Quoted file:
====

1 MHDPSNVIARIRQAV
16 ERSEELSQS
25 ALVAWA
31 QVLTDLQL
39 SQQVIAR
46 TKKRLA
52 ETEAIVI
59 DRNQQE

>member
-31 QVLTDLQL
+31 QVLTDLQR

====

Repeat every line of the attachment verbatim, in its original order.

1 MHDPSNVIARIRQAV
16 ERSEELSQS
25 ALVAWA
31 QVLTDLQL
39 SQQVIAR
46 TKKRLA
52 ETEAIVI
59 DRNQQE

>member
-31 QVLTDLQL
+31 QVLTDLQR